Five minutes with the founder | Kathryn Sargent
In this series, we take five minutes with the founders of our 2018 Brands of Tomorrow to shine a light on the personality and the motivation behind these new British luxury brands. This month, we spoke with Kathryn Sargent, the first female Head Cutter on Savile Row on how and why she founded her eponymous brand, where she hopes to be in 10 years, and what she might be doing in an alternative life.
Tell us about your company
Kathryn Sargent is about a return to the traditional world of real bespoke tailoring where the needs of the client come first. We pride ourselves in the fact that this is done with a modern twist, an eye, and an understanding that fashions change. We create unique contemporary pieces for men and women.
How did you build your brand?
Constant attention to customer service and the craftsmanship, promoting the best of what we do and ensuring consistent delivery.
Why did you choose to set up your business in the luxury sector?
By its nature bespoke tailoring is in the luxury space. My view was there was a gap to return to truly bespoke personally influenced tailoring – tailoring my way, which is collaborative, and solution focused.
What is your favourite thing about your job?
The people I meet and have the opportunity to build relationships with, my clients inspire me in so many ways.
What and/or who is your source of inspiration and motivation?
The great couturiers Yves Saint Laurent, Dior, Balmain, Norman Hartnell, Hardy Amies for their eye and skill. Robert Gieve who I had the great fortune of working with at Gieves and Hawkes for his absolute passion for the business and ability to build and motivate a team – he made us feel like an extension of the family; and tailor Malcolm Plews who is the most skill full and talented Bespoke Cutter I know, he is a true hero of mine.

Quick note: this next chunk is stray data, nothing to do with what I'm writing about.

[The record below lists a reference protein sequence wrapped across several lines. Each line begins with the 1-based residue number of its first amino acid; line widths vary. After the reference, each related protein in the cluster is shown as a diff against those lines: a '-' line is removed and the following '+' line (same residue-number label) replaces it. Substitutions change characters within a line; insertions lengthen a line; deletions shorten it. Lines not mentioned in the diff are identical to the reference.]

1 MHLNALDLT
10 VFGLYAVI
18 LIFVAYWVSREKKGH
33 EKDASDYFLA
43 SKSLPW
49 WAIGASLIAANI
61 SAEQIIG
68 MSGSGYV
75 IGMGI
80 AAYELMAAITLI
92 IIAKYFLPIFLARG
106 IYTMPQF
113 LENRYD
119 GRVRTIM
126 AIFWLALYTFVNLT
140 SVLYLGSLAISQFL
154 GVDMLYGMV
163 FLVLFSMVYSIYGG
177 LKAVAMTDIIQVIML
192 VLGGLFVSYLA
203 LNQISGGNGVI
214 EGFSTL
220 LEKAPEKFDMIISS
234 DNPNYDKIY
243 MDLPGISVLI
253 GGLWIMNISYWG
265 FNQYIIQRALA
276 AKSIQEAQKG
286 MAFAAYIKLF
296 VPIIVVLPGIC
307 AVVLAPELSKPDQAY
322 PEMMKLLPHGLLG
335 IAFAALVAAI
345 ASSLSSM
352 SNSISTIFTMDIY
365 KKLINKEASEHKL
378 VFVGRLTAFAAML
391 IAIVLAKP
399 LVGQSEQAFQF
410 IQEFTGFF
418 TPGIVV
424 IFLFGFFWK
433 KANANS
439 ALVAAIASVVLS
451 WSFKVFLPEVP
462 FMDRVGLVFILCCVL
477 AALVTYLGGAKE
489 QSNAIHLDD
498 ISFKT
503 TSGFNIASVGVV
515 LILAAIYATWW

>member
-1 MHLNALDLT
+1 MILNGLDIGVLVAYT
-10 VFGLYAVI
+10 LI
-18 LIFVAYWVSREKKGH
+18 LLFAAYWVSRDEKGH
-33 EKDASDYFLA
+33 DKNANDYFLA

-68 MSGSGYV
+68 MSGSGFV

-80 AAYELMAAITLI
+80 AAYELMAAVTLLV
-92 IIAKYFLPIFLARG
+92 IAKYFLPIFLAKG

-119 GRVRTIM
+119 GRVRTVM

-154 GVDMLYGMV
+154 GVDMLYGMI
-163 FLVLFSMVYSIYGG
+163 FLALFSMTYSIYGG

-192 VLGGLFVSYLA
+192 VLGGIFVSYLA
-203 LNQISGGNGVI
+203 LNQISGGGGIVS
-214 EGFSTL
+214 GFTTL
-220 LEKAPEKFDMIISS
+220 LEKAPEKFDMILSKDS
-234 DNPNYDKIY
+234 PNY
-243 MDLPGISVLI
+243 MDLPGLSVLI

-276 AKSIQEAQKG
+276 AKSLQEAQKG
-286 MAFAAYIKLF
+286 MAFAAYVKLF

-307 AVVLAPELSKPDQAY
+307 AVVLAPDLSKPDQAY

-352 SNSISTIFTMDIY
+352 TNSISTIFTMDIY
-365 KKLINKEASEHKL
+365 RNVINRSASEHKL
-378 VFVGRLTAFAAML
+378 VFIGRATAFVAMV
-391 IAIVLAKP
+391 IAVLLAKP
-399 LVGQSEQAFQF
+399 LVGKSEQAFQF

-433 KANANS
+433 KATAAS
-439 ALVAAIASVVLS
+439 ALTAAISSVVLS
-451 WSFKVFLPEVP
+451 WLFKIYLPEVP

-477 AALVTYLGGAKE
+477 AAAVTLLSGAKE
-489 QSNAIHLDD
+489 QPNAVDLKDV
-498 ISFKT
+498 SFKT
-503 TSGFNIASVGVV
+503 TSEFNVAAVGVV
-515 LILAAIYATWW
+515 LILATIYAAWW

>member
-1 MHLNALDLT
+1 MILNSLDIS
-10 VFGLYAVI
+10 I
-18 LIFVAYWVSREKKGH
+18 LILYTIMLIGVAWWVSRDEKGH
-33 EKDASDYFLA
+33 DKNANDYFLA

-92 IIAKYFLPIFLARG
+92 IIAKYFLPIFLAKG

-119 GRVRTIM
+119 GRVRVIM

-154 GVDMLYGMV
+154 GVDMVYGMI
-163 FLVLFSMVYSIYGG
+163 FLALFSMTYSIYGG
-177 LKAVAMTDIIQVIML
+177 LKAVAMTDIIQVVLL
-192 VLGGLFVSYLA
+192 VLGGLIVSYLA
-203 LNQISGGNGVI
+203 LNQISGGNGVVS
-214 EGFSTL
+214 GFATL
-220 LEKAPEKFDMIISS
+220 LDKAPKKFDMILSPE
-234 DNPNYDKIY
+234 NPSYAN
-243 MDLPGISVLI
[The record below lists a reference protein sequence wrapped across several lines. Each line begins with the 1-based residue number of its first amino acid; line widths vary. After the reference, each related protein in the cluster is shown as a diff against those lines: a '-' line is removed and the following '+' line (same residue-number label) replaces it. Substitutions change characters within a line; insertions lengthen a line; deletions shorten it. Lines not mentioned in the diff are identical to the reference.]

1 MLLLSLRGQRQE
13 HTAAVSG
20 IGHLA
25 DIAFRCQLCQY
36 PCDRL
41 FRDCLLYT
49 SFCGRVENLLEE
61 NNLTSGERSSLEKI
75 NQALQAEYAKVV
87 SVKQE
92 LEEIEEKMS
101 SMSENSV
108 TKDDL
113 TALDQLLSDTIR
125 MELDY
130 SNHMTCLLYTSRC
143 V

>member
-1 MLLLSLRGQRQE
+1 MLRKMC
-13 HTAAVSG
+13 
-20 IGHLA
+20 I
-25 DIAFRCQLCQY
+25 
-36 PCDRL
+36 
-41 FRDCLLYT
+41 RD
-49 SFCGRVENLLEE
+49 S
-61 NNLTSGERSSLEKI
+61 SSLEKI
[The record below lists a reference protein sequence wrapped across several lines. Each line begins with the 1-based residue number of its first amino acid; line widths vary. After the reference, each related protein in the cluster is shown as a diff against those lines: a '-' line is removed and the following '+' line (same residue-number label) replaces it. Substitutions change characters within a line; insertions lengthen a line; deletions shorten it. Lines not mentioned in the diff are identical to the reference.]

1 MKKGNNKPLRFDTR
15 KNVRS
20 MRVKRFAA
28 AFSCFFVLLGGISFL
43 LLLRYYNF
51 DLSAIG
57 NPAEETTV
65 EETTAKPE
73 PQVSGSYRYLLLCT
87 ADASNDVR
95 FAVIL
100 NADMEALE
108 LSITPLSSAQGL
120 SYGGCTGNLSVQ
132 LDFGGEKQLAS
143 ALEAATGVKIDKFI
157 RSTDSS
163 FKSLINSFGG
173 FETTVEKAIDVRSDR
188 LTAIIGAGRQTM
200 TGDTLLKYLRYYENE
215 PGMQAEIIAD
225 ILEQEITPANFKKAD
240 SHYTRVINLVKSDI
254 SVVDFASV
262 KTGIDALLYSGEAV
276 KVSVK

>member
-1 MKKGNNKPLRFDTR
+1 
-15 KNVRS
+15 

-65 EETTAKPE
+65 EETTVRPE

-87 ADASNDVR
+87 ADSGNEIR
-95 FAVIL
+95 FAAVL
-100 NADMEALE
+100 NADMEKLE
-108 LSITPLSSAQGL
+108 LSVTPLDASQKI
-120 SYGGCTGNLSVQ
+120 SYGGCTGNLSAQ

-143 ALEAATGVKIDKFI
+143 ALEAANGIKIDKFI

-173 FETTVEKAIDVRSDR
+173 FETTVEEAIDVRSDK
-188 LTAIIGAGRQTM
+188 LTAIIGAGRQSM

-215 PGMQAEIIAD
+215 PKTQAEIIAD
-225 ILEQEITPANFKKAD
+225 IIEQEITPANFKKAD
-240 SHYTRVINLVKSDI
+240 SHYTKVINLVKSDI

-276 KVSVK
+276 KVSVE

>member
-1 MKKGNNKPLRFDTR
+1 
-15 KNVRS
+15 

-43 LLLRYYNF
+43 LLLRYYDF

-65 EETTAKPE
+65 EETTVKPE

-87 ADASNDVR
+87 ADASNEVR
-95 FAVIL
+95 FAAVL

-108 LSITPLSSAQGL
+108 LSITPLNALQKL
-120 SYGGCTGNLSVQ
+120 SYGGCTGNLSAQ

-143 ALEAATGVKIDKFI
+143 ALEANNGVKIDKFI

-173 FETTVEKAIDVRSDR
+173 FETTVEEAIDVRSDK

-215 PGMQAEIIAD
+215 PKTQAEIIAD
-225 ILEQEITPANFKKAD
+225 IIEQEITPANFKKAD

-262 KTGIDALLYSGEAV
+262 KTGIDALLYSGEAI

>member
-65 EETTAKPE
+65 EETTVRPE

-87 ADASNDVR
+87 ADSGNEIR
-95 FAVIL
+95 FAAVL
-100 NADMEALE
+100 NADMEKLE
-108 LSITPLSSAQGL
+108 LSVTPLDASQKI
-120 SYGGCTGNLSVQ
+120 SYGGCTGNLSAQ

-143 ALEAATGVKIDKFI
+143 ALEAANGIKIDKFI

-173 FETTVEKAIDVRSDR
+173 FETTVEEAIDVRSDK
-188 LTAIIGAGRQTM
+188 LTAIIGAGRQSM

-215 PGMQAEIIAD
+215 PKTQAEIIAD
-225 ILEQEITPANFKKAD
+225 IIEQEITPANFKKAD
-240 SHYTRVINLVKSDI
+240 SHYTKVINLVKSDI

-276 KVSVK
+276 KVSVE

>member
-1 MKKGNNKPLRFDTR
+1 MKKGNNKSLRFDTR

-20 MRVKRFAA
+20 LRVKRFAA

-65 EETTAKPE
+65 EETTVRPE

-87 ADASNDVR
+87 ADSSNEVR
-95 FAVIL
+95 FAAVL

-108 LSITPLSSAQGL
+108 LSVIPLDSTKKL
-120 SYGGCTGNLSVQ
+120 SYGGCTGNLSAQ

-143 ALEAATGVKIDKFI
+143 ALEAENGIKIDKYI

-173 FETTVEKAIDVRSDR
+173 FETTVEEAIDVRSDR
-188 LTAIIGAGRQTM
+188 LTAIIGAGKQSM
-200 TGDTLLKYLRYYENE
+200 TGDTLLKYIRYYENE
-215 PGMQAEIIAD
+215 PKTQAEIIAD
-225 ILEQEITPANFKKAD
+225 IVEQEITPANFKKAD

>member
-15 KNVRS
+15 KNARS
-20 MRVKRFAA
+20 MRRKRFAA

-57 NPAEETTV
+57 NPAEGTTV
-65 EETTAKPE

If you could have any other job in the world what would it be?
I couldn’t imagine doing anything else as I enjoy tailoring so very much, however I enjoyed Craft Design and Technology at school and love the effect of marquetry flooring, and the precision and craft that goes into it. I would love to learn to work with wood to create amazing marquetry designs for floors in grand buildings.
If you could do something differently in your career what would it be?
I would love to teach and share my skills, I do so in my business with my team, but can imagine doing it on a much larger scale in the future. I would also love to write – perhaps a tailoring manual and an autobiography, I have so many stories to tell it would be great to get them down on paper.
Where do you see yourself and your company in 10 years’ time?
In a grand townhouse in London’s Mayfair that will be a real true home for British craftsmanship and fine tailoring. I very much see myself still working in this business and developing it having built my team and extended my offering and service.
What does success look like to you?
Every time a client tells me that someone stopped them in the street to compliment them on their suit, or that people have responded differently to them but in a very positive way because of their bespoke tailoring it feels wonderful. When it comes to bespoke I feel that success should look effortless, although we know how much hard work has taken place behind the scenes, that is the beauty of it.
What advice do you have for any young entrepreneurs looking to start their own business?
Plan, research, be thorough, be conservative, remain optimistic and true to your own beliefs.